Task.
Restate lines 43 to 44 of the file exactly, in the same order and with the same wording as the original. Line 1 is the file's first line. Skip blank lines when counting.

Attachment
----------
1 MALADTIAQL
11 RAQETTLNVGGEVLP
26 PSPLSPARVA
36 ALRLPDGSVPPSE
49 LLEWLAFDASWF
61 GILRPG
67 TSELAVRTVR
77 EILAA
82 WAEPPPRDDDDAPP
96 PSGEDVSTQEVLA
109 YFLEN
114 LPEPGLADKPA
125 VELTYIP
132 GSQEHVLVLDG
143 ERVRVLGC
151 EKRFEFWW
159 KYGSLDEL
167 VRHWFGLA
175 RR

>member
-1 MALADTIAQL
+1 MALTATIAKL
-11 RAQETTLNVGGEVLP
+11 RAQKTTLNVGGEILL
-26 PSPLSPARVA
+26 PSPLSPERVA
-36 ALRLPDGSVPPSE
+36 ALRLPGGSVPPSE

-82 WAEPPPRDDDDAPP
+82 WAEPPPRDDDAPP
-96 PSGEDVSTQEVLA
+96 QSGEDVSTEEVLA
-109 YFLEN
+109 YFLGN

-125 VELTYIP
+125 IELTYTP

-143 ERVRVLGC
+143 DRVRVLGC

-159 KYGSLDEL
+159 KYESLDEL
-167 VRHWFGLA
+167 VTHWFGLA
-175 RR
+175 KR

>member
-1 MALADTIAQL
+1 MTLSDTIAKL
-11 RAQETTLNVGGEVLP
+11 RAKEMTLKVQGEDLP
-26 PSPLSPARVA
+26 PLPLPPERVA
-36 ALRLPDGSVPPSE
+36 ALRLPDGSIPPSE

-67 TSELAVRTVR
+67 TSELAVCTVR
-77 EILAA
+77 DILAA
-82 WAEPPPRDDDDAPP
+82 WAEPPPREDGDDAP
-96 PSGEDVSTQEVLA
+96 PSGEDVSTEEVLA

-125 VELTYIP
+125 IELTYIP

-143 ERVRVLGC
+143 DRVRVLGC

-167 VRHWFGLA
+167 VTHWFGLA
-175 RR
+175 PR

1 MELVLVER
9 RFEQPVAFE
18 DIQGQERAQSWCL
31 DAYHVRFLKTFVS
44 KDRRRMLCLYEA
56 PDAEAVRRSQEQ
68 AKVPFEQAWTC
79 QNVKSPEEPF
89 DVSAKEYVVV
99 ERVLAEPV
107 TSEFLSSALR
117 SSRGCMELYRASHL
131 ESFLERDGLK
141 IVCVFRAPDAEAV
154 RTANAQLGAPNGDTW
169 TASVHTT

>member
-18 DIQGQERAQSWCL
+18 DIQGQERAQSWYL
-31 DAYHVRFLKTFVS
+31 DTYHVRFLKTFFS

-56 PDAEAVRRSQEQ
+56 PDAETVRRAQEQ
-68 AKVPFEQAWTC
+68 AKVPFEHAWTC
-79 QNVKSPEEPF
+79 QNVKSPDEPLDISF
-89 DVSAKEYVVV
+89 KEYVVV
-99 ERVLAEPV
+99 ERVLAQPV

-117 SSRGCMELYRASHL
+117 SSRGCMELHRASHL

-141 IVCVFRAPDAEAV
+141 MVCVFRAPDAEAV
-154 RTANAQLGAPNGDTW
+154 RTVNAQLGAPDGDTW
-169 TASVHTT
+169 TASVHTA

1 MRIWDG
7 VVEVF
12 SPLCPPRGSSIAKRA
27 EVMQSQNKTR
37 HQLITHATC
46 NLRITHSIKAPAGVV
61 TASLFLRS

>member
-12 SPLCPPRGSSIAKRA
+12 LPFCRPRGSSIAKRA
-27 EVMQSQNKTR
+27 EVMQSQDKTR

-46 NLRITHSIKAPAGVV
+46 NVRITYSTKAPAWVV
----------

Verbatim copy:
-175 RR
+175 KR